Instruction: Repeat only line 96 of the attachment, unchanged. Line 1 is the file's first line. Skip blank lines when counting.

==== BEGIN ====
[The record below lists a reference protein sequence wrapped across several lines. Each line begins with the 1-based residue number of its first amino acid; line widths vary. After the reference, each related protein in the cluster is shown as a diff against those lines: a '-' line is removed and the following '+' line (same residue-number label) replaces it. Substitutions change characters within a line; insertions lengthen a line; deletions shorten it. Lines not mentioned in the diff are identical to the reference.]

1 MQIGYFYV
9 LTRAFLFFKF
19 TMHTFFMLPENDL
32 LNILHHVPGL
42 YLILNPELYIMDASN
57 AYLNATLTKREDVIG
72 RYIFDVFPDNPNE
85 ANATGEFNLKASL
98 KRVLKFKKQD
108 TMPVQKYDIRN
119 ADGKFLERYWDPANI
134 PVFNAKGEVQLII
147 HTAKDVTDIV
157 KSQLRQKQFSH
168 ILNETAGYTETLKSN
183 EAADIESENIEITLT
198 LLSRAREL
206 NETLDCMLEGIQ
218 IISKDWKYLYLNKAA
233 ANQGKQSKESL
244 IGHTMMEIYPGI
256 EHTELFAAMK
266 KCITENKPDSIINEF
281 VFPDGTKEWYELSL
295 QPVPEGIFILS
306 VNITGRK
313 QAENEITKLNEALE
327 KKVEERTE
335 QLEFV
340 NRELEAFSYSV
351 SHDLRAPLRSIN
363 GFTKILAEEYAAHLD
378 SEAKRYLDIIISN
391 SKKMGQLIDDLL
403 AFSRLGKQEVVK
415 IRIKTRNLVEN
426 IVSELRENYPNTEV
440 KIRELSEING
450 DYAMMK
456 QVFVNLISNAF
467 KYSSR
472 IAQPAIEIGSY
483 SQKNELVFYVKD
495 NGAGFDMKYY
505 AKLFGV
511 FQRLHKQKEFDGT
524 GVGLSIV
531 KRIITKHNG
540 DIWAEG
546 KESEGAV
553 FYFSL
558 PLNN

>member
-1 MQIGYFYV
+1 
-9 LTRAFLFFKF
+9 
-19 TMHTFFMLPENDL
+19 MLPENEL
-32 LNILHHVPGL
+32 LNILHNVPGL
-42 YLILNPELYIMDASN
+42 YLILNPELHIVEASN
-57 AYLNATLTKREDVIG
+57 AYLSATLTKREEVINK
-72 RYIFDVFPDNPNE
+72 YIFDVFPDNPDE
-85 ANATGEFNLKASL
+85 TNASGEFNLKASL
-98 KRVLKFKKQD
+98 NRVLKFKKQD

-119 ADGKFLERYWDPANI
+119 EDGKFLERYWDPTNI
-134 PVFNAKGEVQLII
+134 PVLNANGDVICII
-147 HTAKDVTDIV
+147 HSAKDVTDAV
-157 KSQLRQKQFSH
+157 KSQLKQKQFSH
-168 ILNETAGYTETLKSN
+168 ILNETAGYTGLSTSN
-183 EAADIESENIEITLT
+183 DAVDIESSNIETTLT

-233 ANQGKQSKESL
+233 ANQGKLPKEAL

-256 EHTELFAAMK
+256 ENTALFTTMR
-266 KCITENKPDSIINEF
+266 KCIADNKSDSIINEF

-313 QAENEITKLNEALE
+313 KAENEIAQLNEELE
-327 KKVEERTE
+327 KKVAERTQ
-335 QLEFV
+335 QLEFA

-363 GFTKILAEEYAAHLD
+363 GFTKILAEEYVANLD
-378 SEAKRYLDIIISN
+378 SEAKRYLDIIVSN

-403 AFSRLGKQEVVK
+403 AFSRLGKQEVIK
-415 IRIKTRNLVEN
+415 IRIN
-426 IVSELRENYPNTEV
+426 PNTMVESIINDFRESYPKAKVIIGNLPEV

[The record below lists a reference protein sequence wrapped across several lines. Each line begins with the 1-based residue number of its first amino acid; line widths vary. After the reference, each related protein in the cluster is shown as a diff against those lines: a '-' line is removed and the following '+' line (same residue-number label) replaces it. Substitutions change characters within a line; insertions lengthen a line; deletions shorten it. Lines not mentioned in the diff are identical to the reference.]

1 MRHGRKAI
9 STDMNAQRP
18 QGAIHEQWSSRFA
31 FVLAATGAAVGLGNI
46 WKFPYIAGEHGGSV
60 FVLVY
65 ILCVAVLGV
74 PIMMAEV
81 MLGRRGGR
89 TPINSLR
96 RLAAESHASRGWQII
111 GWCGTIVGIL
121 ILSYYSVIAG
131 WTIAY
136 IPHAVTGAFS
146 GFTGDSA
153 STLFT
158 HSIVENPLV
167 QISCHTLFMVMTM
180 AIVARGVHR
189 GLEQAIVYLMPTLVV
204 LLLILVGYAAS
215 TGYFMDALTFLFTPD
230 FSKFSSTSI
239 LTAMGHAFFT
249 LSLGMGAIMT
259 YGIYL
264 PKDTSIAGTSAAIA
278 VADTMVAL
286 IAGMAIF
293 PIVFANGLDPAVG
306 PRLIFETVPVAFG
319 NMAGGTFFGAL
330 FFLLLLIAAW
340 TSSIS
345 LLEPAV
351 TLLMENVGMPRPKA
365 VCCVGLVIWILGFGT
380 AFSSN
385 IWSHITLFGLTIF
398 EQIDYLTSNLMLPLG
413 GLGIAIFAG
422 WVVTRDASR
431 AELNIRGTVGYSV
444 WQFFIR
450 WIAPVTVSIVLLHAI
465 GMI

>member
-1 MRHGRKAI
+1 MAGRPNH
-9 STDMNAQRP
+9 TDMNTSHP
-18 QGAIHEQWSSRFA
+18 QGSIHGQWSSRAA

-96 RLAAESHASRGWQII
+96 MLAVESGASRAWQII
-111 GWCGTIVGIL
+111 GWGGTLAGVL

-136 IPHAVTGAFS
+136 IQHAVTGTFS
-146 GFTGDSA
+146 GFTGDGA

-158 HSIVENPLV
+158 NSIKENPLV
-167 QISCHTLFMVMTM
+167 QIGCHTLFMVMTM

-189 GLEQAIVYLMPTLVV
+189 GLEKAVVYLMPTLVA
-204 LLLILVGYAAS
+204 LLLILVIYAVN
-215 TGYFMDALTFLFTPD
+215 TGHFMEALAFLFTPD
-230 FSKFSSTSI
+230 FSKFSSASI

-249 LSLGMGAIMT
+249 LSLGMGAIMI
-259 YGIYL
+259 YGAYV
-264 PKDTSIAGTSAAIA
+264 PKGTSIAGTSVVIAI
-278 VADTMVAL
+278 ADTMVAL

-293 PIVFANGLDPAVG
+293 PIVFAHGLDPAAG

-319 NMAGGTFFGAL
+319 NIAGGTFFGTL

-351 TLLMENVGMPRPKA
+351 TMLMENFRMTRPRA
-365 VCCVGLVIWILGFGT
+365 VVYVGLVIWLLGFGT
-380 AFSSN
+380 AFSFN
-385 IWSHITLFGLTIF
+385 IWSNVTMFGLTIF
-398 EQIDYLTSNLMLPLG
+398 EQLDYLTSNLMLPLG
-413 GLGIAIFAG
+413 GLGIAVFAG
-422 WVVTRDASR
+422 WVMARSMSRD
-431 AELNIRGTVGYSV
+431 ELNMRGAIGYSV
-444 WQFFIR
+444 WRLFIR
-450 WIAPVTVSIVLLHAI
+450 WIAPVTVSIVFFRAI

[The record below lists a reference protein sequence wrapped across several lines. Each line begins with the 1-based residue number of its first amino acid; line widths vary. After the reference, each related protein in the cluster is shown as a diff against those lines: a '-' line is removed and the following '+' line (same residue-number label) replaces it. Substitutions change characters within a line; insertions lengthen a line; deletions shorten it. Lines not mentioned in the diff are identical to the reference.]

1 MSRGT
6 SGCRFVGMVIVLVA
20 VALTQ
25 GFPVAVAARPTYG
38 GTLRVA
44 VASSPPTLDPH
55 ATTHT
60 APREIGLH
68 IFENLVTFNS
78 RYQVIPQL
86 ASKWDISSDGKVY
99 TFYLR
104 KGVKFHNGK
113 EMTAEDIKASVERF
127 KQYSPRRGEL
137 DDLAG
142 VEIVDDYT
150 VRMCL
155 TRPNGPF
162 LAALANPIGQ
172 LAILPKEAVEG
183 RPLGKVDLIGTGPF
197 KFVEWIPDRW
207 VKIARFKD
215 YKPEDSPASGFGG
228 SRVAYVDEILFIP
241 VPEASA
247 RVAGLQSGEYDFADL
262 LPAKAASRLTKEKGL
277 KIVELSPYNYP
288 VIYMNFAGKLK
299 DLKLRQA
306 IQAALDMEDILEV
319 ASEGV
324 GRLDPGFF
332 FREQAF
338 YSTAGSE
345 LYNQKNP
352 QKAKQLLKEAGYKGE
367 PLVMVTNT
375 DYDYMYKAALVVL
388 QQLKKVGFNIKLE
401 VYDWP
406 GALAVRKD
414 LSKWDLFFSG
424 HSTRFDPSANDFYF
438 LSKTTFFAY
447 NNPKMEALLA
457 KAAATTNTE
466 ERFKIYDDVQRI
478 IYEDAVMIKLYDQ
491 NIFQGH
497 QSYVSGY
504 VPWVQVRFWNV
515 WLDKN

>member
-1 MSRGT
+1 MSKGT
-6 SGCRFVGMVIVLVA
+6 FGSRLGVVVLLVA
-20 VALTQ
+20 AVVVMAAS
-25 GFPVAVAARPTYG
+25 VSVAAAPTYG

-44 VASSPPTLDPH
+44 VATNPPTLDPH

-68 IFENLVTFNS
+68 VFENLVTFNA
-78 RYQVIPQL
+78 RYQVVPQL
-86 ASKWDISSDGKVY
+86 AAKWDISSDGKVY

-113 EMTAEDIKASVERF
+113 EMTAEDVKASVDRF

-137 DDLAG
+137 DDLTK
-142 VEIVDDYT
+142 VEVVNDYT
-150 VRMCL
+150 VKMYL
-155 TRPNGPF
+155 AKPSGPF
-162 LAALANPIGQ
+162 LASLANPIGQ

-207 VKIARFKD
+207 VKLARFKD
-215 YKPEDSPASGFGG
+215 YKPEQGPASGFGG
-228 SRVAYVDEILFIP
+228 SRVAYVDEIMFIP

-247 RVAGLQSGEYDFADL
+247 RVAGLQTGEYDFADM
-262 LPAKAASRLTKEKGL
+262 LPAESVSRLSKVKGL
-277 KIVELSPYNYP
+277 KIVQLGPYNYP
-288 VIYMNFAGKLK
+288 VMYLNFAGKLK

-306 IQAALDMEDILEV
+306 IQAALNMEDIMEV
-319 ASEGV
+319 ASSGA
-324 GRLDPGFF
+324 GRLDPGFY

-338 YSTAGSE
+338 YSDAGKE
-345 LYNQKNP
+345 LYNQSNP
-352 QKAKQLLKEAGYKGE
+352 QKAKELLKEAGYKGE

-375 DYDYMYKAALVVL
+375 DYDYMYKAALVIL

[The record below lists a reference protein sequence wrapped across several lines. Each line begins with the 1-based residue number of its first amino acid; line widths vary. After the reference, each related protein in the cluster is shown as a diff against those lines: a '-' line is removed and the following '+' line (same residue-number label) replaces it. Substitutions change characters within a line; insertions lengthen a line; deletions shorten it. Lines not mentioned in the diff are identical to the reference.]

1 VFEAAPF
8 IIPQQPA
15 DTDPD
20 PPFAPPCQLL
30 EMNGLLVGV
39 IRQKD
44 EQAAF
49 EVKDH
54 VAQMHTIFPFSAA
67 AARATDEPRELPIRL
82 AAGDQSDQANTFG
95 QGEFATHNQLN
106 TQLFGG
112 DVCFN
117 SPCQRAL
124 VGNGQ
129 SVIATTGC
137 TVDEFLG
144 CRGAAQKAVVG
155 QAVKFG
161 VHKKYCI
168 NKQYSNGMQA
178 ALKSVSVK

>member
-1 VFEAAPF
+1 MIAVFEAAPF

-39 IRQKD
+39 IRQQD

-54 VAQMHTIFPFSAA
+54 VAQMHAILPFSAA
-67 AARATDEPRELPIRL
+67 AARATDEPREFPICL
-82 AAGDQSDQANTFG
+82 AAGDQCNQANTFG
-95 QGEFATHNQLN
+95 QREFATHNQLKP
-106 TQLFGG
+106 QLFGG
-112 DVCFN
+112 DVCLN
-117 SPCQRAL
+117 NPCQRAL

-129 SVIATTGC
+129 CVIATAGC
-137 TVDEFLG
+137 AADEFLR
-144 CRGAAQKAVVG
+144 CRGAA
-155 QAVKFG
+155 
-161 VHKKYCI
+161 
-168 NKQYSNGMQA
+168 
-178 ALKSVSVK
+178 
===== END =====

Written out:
+335 QLEFA